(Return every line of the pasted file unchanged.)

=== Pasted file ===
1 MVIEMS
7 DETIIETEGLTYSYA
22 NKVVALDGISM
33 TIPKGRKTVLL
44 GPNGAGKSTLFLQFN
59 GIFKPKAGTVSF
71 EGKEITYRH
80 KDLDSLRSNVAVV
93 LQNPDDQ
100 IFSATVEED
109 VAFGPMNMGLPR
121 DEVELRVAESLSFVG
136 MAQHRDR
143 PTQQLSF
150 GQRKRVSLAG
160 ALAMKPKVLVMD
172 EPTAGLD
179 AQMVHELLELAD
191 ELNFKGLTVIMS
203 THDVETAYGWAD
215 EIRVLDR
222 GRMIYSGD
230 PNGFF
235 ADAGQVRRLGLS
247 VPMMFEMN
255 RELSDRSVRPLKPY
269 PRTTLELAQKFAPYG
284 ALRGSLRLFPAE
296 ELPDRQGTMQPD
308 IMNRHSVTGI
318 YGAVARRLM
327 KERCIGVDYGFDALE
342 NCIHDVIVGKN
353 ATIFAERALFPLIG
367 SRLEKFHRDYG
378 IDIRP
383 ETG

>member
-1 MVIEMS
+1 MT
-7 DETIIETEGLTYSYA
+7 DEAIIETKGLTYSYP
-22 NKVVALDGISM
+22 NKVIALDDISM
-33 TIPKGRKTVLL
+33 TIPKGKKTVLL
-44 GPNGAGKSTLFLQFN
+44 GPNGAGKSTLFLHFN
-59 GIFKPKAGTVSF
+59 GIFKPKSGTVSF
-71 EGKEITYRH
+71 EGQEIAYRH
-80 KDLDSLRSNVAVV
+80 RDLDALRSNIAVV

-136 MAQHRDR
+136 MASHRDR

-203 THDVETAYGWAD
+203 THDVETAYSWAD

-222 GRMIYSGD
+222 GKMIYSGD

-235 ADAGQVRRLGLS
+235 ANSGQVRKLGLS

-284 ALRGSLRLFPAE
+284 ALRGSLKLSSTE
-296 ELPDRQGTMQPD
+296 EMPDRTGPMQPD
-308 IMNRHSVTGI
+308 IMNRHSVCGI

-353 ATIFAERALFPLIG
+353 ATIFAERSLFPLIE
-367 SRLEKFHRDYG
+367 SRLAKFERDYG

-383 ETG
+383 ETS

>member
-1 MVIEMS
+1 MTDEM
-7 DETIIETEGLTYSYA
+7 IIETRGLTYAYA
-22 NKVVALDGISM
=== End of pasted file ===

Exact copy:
1 MVIEMS
7 DETIIETEGLTYSYA
22 NKVVALDGISM
33 TIPKGRKTVLL
44 GPNGAGKSTLFLQFN
59 GIFKPKAGTVSF
71 EGKEITYRH
80 KDLDSLRSNVAVV
93 LQNPDDQ
100 IFSATVEED
109 VAFGPMNMGLPR
121 DEVELRVAESLSFVG
136 MAQHRDR
143 PTQQLSF
150 GQRKRVSLAG
160 ALAMKPKVLVMD
172 EPTAGLD
179 AQMVHELLELAD
191 ELNFKGLTVIMS
203 THDVETAYGWAD
215 EIRVLDR
222 GRMIYSGD
230 PNGFF
235 ADAGQVRRLGLS
247 VPMMFEMN
255 RELSDRSVRPLKPY
269 PRTTLELAQKFAPYG
284 ALRGSLRLFPAE
296 ELPDRQGTMQPD
308 IMNRHSVTGI
318 YGAVARRLM
327 KERCIGVDYGFDALE
342 NCIHDVIVGKN
353 ATIFAERALFPLIG
367 SRLEKFHRDYG
378 IDIRP
383 ETG

>member
-1 MVIEMS
+1 MT
-7 DETIIETEGLTYSYA
+7 DEAIIETKGLTYSYP
-22 NKVVALDGISM
+22 NKVIALDDISM
-33 TIPKGRKTVLL
+33 TIPKGKKTVLL
-44 GPNGAGKSTLFLQFN
+44 GPNGAGKSTLFLHFN
-59 GIFKPKAGTVSF
+59 GIFKPKSGTVSF
-71 EGKEITYRH
+71 EGQEIAYRH
-80 KDLDSLRSNVAVV
+80 RDLDALRSNIAVV

-136 MAQHRDR
+136 MASHRDR

-203 THDVETAYGWAD
+203 THDVETAYSWAD

-222 GRMIYSGD
+222 GKMIYSGD

-235 ADAGQVRRLGLS
+235 ANSGQVRKLGLS

-284 ALRGSLRLFPAE
+284 ALRGSLKLSSTE
-296 ELPDRQGTMQPD
+296 EMPDRTGPMQPD
-308 IMNRHSVTGI
+308 IMNRHSVCGI

-353 ATIFAERALFPLIG
+353 ATIFAERSLFPLIE
-367 SRLEKFHRDYG
+367 SRLAKFERDYG

-383 ETG
+383 ETS

>member
-1 MVIEMS
+1 MTDEM
-7 DETIIETEGLTYSYA
+7 IIETRGLTYAYA
-22 NKVVALDGISM